Where a contract is made for the erection of a building, the contract price for the erection thereof constitutes a fund from which the contractors and those furnishing material to, or performing labor for, them are to be paid for their material and labor, and it is the duty of the owner to see that such fund is properly distributed to the persons entitled thereto.
Appeal from District Court, Pontotoc County; Orel Busby, Judge.
Action by Otis Kirk against Ceraphene Newman and others, certain defendants filing cross-petitions. Judgment for plaintiff and cross-petitioners, and defendants Newman appeal. Affirmed in part and reversed in part.
W. D. French and Don Welch, for plaintiffs in error.
McKeown & Green, for defendants in error.
¶1 The defendants in error joined in a petition in an action in the district court of Pontotoc county, wherein they prayed for personal judgments against the plaintiffs in error and for the foreclosure of laborers' liens against property of the plaintiffs in error upon which they had performed labor. The plaintiffs in error demurred to the petition on the ground of a misjoinder of causes of action, and that demurrer was sustained by the trial court. Thereupon the defendant in error Otis Kirk continued the action as plaintiff and made the other defendants in error defendants therein. They each filed a cross-petition. The plaintiffs in error appealed to this court from a judgment in favor of the plaintiff Otis Kirk, and a judgment in favor of each of the cross-petitioners. Since the rights of the defendants in error are identical as to the material issues presented by the record in this case, for brevity we will refer to them as plaintiffs, except where it is necessary otherwise to refer to them. We will refer to the owners of the property, who are the plaintiffs in error, as the defendants.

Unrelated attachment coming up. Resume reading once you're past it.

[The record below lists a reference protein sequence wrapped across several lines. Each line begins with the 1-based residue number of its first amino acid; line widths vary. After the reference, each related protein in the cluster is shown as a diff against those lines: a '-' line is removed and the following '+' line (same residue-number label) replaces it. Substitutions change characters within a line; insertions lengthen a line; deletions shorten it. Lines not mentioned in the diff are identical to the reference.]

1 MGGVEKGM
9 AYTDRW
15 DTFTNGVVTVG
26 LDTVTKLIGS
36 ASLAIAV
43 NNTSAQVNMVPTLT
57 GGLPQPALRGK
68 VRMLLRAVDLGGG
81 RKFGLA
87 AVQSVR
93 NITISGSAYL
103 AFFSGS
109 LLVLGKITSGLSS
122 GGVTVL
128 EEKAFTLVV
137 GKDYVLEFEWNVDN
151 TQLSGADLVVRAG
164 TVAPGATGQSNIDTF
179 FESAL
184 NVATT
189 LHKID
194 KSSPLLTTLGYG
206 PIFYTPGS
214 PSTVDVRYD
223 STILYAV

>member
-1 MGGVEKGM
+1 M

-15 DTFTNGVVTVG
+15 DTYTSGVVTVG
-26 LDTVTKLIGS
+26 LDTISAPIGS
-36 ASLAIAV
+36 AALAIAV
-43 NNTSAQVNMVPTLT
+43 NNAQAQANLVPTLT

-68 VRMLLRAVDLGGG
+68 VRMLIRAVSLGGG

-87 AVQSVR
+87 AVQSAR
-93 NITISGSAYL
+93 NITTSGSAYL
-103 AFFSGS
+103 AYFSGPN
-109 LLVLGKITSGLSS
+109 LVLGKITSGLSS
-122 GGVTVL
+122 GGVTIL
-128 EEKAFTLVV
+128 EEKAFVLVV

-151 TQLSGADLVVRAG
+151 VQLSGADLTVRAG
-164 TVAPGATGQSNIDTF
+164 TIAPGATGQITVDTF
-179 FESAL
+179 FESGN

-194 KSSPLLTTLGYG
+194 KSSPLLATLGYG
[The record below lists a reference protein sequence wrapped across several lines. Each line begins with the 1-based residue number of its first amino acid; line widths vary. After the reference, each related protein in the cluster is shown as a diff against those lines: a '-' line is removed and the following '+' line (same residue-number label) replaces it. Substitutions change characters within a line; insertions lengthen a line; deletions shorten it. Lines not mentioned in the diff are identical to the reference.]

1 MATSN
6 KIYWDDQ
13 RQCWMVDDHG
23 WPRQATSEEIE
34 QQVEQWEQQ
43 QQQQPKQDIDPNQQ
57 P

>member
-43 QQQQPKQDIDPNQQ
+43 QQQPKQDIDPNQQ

¶2 The defendants present their contentions herein under four propositions:
¶3 They contend that the plaintiffs were not entitled to personal money judgments against the defendants. There is nothing in the record tending to show that the defendants employed the plaintiffs. The record shows that the plaintiffs were employed by a contractor. That being true, the contention of the defendants must be sustained and the personal money judgment against them must be reversed under the rule stated in Seran v. Rose, 93 Okla. 192, 219 P. 940.